Ask The Dog Trainer: My first dog

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I am adopting a three-year-old Border Collie in a few weeks. I have never owned a dog and was curious what general advice you have as a professional trainer for a new owner?



Dear Melody,

The relationship between you and your first dog is such a special one, and often becomes the measuring stick to which all of your subsequent dogs are held. It is an exciting time filled with adventure and discovery!

Often, I see first-time dog owners become overwhelmed with the well-meaning and often contradictory advice of friends, family, strangers, the online community, veterinarians and coworkers. Remember, you alone will be responsible for the safety and wellbeing of your dog. What that relationship looks like is entirely up to you and not the community at large. Listen to everyone’s advice and then make up your own mind.

If you have a friend or family member whose dog’s behavior matches your ideal future pet, then ask them to share how they achieved their goals and what training style they used. Figure out exactly what it is you enjoy about their dogs. Are they friendly, confident, shy, calm, outgoing or attentive? Also observe friends and family members who have dogs whose behaviors you don’t enjoy, and decide what it is you dislike about those interactions. Are their dogs too energetic, inattentive, aloof, dog- or human-focused or pushy? Knowing your likes and dislikes will help you formulate the next piece of advice I have for you, which is to decide what “job description” you would like your new dog to have.

Your dog’s “job description” is a useful long-term goal for behavior traits and obedience skills you’d like to enhance in your new dog. Knowing these goals helps you have direction and purpose right from the beginning with your dog. For example, if you would like your dog to become your hiking buddy, then you will want to work on confidence and body awareness. Learn about canine first aid and hone your on and off leash skills. If you would like your dog to come to your office with you during the day, then focus on polite greeting of people, safe socialization around strangers and calm behaviors.

Therapy and service dogs will require consistent training from the beginning, often lasting up to two years, while family pets may only do training for six to eight months. For every list of goals there are a specific set of skills we suggest building, and a professional who has experience and expertise in the areas of knowledge you would like to focus on will prove invaluable.

When choosing a training style to follow, listen to your heart and do your research. If you decide to work with a dog trainer, call several before making your choice. Listen to how they discuss their relationships with their clients and their dogs, their training style and tools, their philosophy and program. Look at reviews and websites. If you begin working with a trainer and don’t feel comfortable with their methodology, feel belittled or ignored, or find your dog doesn’t thrive in classes, then switch trainers. Ask questions and be open minded to new ideas. Some trainers will offer additional classes on canine first aid, agility, tracking, therapy dog, service dog or herding skills. There are board-and-train trainers, at-home trainers, group-class trainers and private-class trainers. Follow your interests and your dog’s natural aptitudes, and you will find new passions and adventures.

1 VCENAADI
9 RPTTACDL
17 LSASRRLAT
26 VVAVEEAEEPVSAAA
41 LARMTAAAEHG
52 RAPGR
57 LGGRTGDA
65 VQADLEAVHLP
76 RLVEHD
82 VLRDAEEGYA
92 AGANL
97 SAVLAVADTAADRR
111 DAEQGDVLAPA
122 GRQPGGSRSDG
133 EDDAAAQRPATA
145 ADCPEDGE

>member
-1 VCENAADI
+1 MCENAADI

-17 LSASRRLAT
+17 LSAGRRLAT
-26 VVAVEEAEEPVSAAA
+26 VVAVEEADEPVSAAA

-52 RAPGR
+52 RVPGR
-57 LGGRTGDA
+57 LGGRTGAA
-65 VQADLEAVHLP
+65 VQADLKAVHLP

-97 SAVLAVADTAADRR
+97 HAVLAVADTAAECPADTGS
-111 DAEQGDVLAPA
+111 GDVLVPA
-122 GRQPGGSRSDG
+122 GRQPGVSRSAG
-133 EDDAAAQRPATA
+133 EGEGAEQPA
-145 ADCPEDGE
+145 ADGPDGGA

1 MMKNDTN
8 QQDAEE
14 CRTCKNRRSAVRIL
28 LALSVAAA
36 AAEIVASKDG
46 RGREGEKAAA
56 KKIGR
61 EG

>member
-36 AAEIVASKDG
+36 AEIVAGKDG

As a general rule of thumb, we give adult dogs three months to acclimate to their new home. This is called decompressing. The first month your new dog will usually be hesitant, quiet and prone to anxiety. The second month they may become rowdy, vocal, pushy and forceful. With the incorporation of boundaries and training, by the third month the dog typically relaxes and becomes calmer, more confident and attentive and happy in their role in the household.

To prevent the second decompression stage being very disruptive, I strongly suggest implementing your boundaries and rules on day one of bringing your new dog. Stick to your household rules and be firm but kind. This will help your dog feel secure. If you don’t want your dog jumping, then correct the behavior from the start. You will find it much more difficult to shape a new, better behavior if you wait for days or even weeks.

When you bring your new dog home, remember that your world will have changed forever. You will both be anxious, excited and getting to know one another. Much like the start of a human relationship, you will need to learn each other’s preferences and form a bond through shared experiences. The relationship you have outlined above is one that will take time to develop fully. Enjoy the journey! There is never a dog quite like your first.

Kendall and Chandler Brown are owners of Custom K-9 Service Dogs, a dog training business serving Minden/Gardnerville, Carson and Reno. For information go to or email


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